Super Bowl 2013: Bernard Pollard does not want his son to play football

John David Mercer-USA TODAY Sports

Bernard Pollard, one of the more outspoken players when it comes to the future and direction of the NFL, said he doesn't want his son to play football.

As the NFL continues to make changes to promote player safety, Baltimore Ravens defensive back Bernard Pollard has been steadfast in his opinion that the game should not change. While Pollard said players know what they signed up for, that doesn't mean he wants his own son to do the same.

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During Tuesday's Super Bowl Media Day, Pollard said he doesn't want his 4-year-old son to play football when he gets older.

"I have a son, and my stance right now is I don't want him playing football," Pollard said, via USA Today. "We want our kids to have better than we did. If he is gung-ho, I'll probably let him play, but I don't want him to."

Pollard's comments on Tuesday come a few days after he said he doesn't think the NFL will be around in 30 years. He said he thinks the direction the NFL is going with changes to reduce hits will eventually lead to fans getting fed up. While the NFL is promoting player safety, players are becoming bigger, faster and stronger leading to the same violent collisions.

"You can put a bigger helmet on me, but it's still going to create the same contact. Things are still going to happen," Pollard said.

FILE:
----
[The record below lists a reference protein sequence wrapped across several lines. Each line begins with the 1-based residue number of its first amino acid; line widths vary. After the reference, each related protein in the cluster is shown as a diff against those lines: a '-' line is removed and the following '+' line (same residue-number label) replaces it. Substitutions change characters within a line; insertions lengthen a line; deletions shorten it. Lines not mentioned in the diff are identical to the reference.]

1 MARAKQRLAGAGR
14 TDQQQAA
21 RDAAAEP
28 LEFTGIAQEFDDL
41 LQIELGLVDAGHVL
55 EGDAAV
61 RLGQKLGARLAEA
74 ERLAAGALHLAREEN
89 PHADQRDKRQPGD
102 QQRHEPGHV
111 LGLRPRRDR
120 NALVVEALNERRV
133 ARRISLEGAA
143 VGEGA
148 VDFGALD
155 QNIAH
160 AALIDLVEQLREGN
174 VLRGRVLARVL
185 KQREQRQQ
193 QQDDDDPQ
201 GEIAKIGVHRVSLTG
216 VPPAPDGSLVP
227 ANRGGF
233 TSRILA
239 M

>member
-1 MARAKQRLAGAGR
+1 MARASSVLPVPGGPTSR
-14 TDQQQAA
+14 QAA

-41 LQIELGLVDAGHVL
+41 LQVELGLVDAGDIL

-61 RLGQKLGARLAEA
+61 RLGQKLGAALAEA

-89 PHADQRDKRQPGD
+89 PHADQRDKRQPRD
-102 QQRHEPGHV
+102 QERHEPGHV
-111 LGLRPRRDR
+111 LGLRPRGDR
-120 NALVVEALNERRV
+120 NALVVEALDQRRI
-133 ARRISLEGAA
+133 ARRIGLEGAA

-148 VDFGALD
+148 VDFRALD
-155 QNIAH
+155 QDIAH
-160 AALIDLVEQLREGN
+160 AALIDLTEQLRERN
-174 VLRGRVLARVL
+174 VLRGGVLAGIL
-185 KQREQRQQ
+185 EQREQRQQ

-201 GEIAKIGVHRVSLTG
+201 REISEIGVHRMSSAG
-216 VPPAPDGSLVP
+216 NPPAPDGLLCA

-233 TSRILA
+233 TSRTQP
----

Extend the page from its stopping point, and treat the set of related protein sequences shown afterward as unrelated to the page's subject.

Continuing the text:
Instead of changing the game, Pollard said players know what they signed up for and the NFL would be wise to avoid drastic changes such as removing kickoffs.

"What do you do? You keep playing football. You're going to have your concussions and broken bones. As players, we know what we signed up for," Pollard said.

Pollard's stance on his son's football future appears to have more to do with the future of football rather than it's current state. Known as one of the most physical players in the NFL, Pollard is never one to shy away from contact. Instead, he said he's concerned that the league's attempt to promote player safety is contradicted by coaches and owners wanting players to be bigger and faster than ever before. That combination could prove to be a dangerous one.

"Like I said, I hope I'm wrong, but I just believe one day there's going to be a death that takes place on the field because of the direction we're going," Pollard said, via CBS Sports.

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